Bridging the Gap1 Sep, 2009 By: Bridget McCrea Response
Bridging the Gap
A few months ago, Mal Karlin's New York-based DR agency was hired by a general advertising firm to handle the direct response aspect of a client's campaign. Working with both the general agency and the insurance company that requested a DR component be included in its advertising efforts, Karlin + Pimsler Inc. created a campaign that produced good results for the marketer and very few headaches for the boutique firm doing the direct response work.
Not all collaborations go so smoothly, says Karlin, president and CEO. "Many times you're working with agencies that don't understand direct response and the fact that it's part creative, part engineering and architecture," he explains. "DR is about constructing a TV commercial that includes a call-to-action and phone number or URL that's well-developed and appropriately placed. Not everyone is aware of that."
The sales component of a DR spot is another important aspect that general agencies tend to overlook, says Karlin, who himself has years of general agency experience and understands both sides of the fence. "Whereas general agency work was about throwing things out there to see if they would stick," he explains, "DRTV is about accountability to the client. Everything we do as an agency is accountable."
Into the Blender
DRTV and brand advertising formerly sat on two different sides of the fence, with "never the twain shall meet" being the general rule. The lines have blurred in recent years, with many brand advertisers "crossing over" to a medium that's not only accountable, but that has proven itself to be an effective sales channel. Direct response is even more compelling because media buyers have access to more affordable avails.
"Direct response is no longer a dirty word in the advertising world. Now, hybrid is the buzzword," says Barry Jacobs, vice president at Santa Monica, Calif.-based Mercury Media. "Marketers realize that using DR in conjunction with a URL or 800 number puts them in a different category that allows them to purchase and/or negotiate for less expensive remnant time."
The Web has also helped to break down the walls between general agencies and DR work. With more companies including their Web sites as part of their initial branding efforts, says Jacobs, advertising strategies have been shifting to more accountable methods. "Advertisers used to purchase media strictly on a cost-per-point or cost-per-thousand basis," he says, "but now they want ROI. They want to be able to measure what they're doing, and the simplest way to get there is with Web hits or 800 numbers."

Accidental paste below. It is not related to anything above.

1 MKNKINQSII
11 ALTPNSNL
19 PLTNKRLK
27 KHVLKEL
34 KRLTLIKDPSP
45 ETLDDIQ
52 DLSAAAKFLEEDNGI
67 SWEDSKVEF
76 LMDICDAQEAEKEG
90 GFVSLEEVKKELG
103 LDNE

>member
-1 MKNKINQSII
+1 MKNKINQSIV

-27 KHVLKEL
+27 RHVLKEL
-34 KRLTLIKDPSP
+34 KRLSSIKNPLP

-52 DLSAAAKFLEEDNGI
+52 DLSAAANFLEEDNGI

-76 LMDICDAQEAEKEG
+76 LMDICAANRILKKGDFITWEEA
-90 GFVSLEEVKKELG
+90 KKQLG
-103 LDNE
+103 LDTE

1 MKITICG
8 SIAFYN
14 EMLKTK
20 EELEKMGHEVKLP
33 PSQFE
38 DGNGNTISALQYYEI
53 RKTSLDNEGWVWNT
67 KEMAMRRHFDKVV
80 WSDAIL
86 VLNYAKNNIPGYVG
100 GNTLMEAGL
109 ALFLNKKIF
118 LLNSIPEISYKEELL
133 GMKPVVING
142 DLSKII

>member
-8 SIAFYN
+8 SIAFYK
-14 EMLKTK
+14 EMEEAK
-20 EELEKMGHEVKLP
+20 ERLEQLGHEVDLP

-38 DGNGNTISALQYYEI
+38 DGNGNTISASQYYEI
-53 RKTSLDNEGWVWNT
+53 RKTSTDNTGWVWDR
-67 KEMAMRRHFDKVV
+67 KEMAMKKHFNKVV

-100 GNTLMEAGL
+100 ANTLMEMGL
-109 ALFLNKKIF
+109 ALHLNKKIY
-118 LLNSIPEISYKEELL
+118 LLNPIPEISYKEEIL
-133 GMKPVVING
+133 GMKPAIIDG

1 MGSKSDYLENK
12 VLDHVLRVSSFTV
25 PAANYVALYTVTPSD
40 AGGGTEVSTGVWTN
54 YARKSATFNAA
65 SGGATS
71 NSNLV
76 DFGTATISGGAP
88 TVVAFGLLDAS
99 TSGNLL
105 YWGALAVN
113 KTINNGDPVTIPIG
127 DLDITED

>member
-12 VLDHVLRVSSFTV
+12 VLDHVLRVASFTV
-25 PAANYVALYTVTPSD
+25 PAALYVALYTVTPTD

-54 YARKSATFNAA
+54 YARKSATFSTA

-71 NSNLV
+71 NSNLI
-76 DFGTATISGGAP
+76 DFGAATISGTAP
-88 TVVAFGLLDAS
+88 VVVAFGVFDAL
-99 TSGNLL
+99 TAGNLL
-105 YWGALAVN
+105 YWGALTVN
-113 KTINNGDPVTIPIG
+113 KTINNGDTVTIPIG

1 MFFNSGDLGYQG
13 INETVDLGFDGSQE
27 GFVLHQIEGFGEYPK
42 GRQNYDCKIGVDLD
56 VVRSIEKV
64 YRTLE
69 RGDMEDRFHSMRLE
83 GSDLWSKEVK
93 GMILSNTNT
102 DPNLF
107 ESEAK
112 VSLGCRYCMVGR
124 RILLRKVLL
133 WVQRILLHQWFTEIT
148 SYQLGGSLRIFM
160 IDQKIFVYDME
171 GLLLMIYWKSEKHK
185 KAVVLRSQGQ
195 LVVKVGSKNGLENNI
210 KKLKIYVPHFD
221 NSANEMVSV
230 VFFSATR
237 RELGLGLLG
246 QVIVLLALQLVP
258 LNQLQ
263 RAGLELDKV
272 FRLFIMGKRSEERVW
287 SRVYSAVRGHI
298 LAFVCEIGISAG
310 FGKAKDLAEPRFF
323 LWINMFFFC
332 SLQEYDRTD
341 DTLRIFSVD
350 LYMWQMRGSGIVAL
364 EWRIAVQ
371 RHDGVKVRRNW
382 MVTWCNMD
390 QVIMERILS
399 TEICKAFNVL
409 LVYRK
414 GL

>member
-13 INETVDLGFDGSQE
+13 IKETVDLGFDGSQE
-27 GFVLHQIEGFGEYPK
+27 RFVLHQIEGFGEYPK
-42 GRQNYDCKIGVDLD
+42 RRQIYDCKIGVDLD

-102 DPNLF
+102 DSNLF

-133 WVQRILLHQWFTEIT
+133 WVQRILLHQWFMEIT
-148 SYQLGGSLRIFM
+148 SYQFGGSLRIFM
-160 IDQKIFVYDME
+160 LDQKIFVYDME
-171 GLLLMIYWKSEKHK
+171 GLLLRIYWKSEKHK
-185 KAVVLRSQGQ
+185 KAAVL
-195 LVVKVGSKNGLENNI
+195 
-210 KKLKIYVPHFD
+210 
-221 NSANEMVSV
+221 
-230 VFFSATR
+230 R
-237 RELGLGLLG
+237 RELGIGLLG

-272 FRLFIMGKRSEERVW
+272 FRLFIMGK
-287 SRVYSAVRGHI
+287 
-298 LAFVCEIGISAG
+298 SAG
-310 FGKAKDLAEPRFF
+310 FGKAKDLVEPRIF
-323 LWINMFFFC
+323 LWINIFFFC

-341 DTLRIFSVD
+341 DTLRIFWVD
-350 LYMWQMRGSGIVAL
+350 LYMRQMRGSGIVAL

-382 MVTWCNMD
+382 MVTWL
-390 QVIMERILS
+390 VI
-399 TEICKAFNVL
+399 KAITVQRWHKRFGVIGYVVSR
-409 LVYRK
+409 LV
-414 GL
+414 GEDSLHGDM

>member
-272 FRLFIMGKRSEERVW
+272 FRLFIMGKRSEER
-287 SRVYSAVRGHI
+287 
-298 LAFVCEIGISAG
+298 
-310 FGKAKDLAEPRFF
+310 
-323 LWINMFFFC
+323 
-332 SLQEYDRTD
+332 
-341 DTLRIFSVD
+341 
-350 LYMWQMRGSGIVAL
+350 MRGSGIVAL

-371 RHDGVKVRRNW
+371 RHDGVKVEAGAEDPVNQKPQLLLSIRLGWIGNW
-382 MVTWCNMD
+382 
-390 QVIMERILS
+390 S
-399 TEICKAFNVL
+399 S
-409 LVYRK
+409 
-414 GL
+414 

Some general agencies have successfully merged work with DR agencies for the good of the client, but according to Tim Hawthorne, clients continue to be protective of their big-budget, image-based creative campaigns that "win awards and put big dollars" in the agency's pockets.
"The general agencies are loath to see this business diminish or disappear; the margins are too rich, the creative too fun and the results too unaccountable," says Hawthorne, chairman and executive creative director at Hawthorne Direct in Fairfield, Iowa, and a member of the Response Editorial Advisory Board. On the other hand, he notes, brand advertisers are continually under pressure to create more accountable ad work, whether on the Internet or TV.
"As a result, general agencies are being forced to create more 'soft-offer' campaigns (such as URL listings and/or coupon offerings) while DR agencies are doing the same," adds Hawthorne. "General agency and DR agency work, to some extent, is converging, with both getting more work that's mid-point on the spectrum between image/soft sell and response/hard sell."
Hawthorne says his firm has worked with a dozen general advertising agencies over the years, and all collaborations have been predicated on the general agency allowing the DR specialists to practice their specialty unhindered. Most top DR agencies understand how to read a brand book, protect brand equity and create good-looking work that generates response, he says, but getting there usually requires the DR agency to spend some time educating the brand marketer and general agency on response expectations.
"The most critical axiom to communicate is, 'the harder the sell, the greater the response,'" says Hawthorne. "We have to educate them on the fact that they can't expect thousands of phone calls and Web hits from a soft offer."